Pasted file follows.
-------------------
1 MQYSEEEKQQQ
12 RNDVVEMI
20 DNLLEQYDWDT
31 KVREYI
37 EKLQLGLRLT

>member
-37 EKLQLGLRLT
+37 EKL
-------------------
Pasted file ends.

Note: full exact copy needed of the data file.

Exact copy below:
1 MQYSEEEKQQQ
12 RNDVVEMI
20 DNLLEQYDWDT
31 KVREYI
37 EKLQLGLRLT

>member
-37 EKLQLGLRLT
+37 EKL